Very few positions in major sports require as much burden as the goalkeeper in football. Virtually the last player between the ball and the net, the goalkeeper, armed with only a set of padded gloves, serves as a last remaining hope that carries the weight of the rest of the team before the ball soars through the goal; one minuscule mistake can prompt the affection and respect of a stadium of supporters to become intensive loathing. Multiply this expectation by an entire nation, football’s largest stage in the FIFA World Cup, and the top-tier and respected football players from around the world, and all of a sudden the football jargon “you must be crazy to be a goalkeeper” becomes clear.
Tim Howard, member of the English club Everton and the U.S. National Team, recently displayed one of the finest goalkeeping performances in football history in the United States’ match against Belgium in the 2014 FIFA World Cup, despite their losing effort. Notching in a World Cup-record 16 saves, Howard has become the forefront of recent pop-culture hype as an American savior, ranging from the face of internet memes to national media interviews praising Howard’s performance. However, his world-record match shouldn’t be a surprise for football fans; at the veteran age of 35, Howard has proved himself as one of the most elite goalkeepers in professional football for the majority of his career, consistently showing the mental toughness that separates the goalkeeper from the rest of football’s positions. But where does Howard gain his inner-strength that has led him to develop as a dominant force in such a psychologically-burdening position, even on the world’s biggest platform?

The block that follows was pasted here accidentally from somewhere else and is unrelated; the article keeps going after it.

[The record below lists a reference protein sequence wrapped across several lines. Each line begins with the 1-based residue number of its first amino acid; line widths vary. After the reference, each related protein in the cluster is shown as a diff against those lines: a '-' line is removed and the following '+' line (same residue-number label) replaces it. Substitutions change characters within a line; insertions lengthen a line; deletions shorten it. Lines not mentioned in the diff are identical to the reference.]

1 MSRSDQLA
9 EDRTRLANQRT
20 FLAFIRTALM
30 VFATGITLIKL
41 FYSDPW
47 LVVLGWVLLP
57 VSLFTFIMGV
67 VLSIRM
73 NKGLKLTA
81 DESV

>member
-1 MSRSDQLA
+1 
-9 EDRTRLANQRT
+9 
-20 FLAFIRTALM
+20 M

Howard credits his Christian faith as the biggest influence not only in football, but also throughout the adversities of his life.
“Through her [Howard’s grandmother], God revealed his love for me as well,” Howard reflects. “It wasn’t long before I was following in her footsteps. I wanted the same kind of faith and peace she had, and that is exactly what God gave me.”
Before exploding in the football scene as the premier goalkeeper, Howard struggled with Tourette’s Syndrome, a neurological disorder that produces verbal and physical “tics,” and experienced racial prejudice in his life. Tourette’s Syndrome followed him from childhood (diagnosed at age 10) to his Premier League career; media outlets over-exaggerated his diagnosis by labeling him as a “disabled” and “handicapped” player, while opposing fans would spew heckles and insults relating to the disorder. Howard’s dating life was halted short in high school when he dated a Caucasian girl whose parents would not let Howard into their home because of his biracial background, coming from a Hungarian mother and African-American father.
Despite the stress of his past life, Howard was still able to emerge as a renowned football player in one of the most mentally-hectic positions. What keeps Howard anchored to succeed at the highest level is his trust in his Christian walk in faith that give Howard peace of mind while his environment is all fast-paced, hectic, and trying.
“Today, I am blessed to be living a dream,” Howard confesses. “And yet, if it all went away tomorrow, I know I would still have peace. That probably sounds crazy to most people, but that’s the kind of peace Christ gives. It is rooted in His love, and it surpasses all understanding.”
Howard continues to live out his faith by regularly volunteering with a youth group at Bramhall Baptist Church, playing soccer with the children before and after Bible lessons. Howard is also heavily involved with Athletes in Action, an offshoot of the campus ministry Campus Crusade for Christ. On and off the field, Howard battles not only the world’s most skilled football players, but also the factors that work against his walk in faith.
“You can experience this same sense of love and peace, too,” Howard explains.
“All you have to do is ask for it.”